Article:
Versus the competition:
You may be familiar with NASCAR’s Chevrolet Impalas, Ford Fusions, and Toyota Camrys that race around tracks across the country. These custom-built race cars were designed to look like passenger cars that you can purchase at your local dealership.
Dodge’s entry into the series, the Charger is the same. However, of all the cars on the track, it’s the most NASCAR-friendly. It’s a big rear-wheel-drive car with a Hemi V-8. The high-performance SRT8 trim of the Charger was my favourite. It’s well-suited for NASCAR fans and anyone who enjoys the thrill of a large V-8 engine.
StylingThe Charger looks angry because of its styling. The Charger’s aggressive styling is evident in its angled headlights and large crosshair grille. The SRT8 version has a scooped hood and a lower bumper that is more aggressively designed with air inlets for cooling the front brakes. (See side by side comparison of the 2008 model.
The Charger shares a platform with the Chrysler 300, which has shorter side windows. This helps to enhance its low-slung appearance. Dodge has a different sheet metal design and is distinguished by a bulge that extends from the rear doors to a portion of the rear quarter-panel. The SRT8’s rear has two brightly finished dual exhausts. A small wing is also featured on the SRT8. This wing, Dodge claims, increases downforce and helps with high-speed stability. However, the wing blocks some rear visibility.
Moving & Stopping
It’s simple to change from civilised behaviour to disorderly in the Charger SRT8. All you have to do is press the gas pedal and the 6.1-liter V-8 will transform from a quiet burble into a loud, raucous assault on your ears. You’ll instantly be impressed by the engine’s 425 horsepower, 420 lb-ft of torque and will do it again. The SRT8 can go from 0-60 mph in just 5 seconds, regardless of whether you are driving on the highway or in city traffic. This is a fast car for a two-ton sedan.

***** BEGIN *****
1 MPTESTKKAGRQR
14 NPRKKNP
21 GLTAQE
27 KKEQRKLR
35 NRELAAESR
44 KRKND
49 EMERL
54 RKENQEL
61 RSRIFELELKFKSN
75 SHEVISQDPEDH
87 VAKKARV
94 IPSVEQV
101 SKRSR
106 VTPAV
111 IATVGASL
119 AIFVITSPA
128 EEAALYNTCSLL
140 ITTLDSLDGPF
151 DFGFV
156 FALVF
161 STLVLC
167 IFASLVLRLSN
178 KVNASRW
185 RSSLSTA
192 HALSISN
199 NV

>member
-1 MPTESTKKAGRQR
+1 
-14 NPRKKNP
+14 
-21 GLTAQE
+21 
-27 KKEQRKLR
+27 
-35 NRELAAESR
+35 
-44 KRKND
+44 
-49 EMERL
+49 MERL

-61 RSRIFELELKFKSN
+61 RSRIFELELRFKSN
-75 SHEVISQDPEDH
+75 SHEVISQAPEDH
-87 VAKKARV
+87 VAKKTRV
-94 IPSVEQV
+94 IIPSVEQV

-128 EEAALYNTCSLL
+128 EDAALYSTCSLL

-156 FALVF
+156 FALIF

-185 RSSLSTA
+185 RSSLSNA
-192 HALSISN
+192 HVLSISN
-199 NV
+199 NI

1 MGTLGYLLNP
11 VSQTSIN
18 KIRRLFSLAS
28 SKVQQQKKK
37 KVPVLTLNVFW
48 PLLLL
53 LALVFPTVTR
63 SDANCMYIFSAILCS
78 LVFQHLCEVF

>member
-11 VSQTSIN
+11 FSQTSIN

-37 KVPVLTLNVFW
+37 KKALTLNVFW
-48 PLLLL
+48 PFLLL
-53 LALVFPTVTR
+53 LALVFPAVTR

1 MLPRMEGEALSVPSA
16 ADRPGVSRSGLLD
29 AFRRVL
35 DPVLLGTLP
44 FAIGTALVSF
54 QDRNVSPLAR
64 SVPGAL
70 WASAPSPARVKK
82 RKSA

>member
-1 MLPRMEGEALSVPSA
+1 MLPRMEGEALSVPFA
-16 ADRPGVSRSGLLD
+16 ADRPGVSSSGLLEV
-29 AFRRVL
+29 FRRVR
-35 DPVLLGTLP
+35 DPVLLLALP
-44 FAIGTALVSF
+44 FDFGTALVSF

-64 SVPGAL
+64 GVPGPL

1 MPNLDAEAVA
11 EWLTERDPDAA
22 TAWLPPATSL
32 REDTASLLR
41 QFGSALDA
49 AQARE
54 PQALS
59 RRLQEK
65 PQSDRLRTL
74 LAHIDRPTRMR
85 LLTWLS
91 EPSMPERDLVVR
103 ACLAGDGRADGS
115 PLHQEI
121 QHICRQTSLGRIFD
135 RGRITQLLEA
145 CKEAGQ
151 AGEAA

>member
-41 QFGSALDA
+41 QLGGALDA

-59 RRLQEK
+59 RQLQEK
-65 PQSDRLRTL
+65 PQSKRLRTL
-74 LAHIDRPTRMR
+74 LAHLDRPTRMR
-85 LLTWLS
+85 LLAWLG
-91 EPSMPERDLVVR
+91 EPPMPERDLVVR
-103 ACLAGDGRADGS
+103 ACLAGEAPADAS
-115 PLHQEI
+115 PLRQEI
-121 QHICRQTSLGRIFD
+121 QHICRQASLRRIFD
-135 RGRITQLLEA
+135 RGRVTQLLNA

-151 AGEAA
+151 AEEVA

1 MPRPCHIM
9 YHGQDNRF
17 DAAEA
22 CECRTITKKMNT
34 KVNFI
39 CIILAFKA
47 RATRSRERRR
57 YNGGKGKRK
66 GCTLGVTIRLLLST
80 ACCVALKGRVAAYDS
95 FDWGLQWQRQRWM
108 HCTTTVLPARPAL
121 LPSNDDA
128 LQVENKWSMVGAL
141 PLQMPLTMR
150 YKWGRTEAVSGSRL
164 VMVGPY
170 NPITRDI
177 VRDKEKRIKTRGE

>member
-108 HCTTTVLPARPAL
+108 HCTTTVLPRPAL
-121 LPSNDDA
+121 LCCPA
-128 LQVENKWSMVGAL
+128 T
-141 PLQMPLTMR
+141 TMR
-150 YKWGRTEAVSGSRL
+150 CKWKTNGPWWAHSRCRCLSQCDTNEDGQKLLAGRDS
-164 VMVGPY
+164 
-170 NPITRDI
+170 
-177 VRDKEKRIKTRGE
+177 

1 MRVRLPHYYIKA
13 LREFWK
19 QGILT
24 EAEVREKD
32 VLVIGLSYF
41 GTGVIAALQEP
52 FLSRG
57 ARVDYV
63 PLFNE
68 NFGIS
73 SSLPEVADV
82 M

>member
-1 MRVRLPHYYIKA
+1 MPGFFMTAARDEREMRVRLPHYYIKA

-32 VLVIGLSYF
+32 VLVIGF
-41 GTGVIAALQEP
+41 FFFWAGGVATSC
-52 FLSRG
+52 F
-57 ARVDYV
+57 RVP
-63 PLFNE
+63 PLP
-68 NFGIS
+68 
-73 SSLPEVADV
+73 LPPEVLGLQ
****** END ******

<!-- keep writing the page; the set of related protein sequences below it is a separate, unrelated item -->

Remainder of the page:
A five-speed, cooperative automatic transmission with Dodge’s AutoStick manual mode pairs the big V-8 with the five-speed. While the automatic can make smooth shifts while you are driving in leisure, it can also perform a few quick and firm downshifts when your foot is on the gas. You can toggle between downshifts and upshifts by tapping the gear selector left or centre. However, the response time is faster than in models with lower performance but there is still too much shift lag.
The SRT8’s front and rear Brembo brakes are another performance feature. These brakes are extremely powerful and can reduce speed with just a touch of the brake pedal.
Ride & Handling
The Charger SRT8 features a unique suspension system that includes shock absorbers, springs, stabiliser bars larger than normal and a half inch lower ride height. The suspension allows for a lot of suspension travel, even though the sedan rides fairly solidly. This isn’t true for all performance cars and makes the sedan more comfortable than you might expect, even on older roads.
The SRT8 is most comfortable on the highway. Once you have chosen your line, the car tracks beautifully and feels very stable. The cabin is peaceful and makes very little wind noise. This cabin is perfect for cruising.
The SRT8 was not designed for twisty roads, as you may have guessed. Although the Charger’s sport suspension helps keep it flat when cornering hard, this car is big and must be pushed around curves. The steering is not responsive and doesn’t reward drivers for their efforts. The car’s upright Apillars and rearview mirror can block visibility on curvy roads.
The 2008 Dodge Charger interior was updated with a new dashboard and soft-touch surfaces. The Charger’s interior is among the best in Dodge, with its superior materials quality, panel fit, and refined controls. Although the brand’s interiors are still not as refined as the Calibre, the Charger refutes the claim that Dodge lacks nice cabins.